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Harpers Ferry National Historical Park

Harpers Ferry NHP has multiple verifiable associations with the Underground Railroad. Most nationally significant are the Armory Ground and Engine House where abolitionist John Brown's 1859 Raid unfolded. Brown attempted and failed to seize weapons from the national armory in order to garner local and regional support to start a war on slavery and free thousand of slaves throughout the south. During the antebellum period, the area was still part of Virginia. Several escapes from slavery are documented through local newspaper reports and one is included in William Still’s book, The Underground Railroad. Many of these stories took place at the “Point” area of the town where the Potomac and Shenandoah Rivers converge. When the town was occupied by northern forces during the Civil War, escapees who passed into Union lines seeking protection, were designated “prize of war”, “contraband”, detained in a contraband camp at the former Armory enclosure and placed on work details for the US Quartermaster. United States military records' regimental morning reports detail military and civilian activities, and Freedmen's Bureau's operations reports in West Virginia document African American lives on the road to freedom. These and many other escaped African Americans' stories are integrated in the park’s John Brown Museum, Black Voices Exhibit, publications, educational programs, and public history tours.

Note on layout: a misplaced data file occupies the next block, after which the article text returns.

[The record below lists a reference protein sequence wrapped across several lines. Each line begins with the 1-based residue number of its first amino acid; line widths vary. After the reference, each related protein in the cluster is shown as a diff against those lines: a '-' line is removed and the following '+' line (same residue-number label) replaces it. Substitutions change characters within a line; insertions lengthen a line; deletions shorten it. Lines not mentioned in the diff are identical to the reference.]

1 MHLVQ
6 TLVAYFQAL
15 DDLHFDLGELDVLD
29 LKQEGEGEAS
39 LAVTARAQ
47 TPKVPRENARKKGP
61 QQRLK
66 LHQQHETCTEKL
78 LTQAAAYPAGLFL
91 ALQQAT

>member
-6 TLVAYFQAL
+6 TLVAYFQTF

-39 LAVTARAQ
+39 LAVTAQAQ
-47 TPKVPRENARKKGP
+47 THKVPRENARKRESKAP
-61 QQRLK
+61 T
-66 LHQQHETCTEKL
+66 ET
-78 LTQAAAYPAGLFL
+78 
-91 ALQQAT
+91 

Visitor Information: Currently open to public.

Location: PO Box 65, Harpers Ferry, Jefferson, 25425

Contact Information: 304-535-6029 (main phone)

National Park Unit: Yes

Ownership: Park Superintendent

Location Type: Site

People/Organizations Associated with the site: Civil War,Contraband,Robert Baylor (Owner)

Freedom Seekers: Charles Stewart,John (WV, 1862)

UGRR Operatives: John Brown,Joseph Blanhum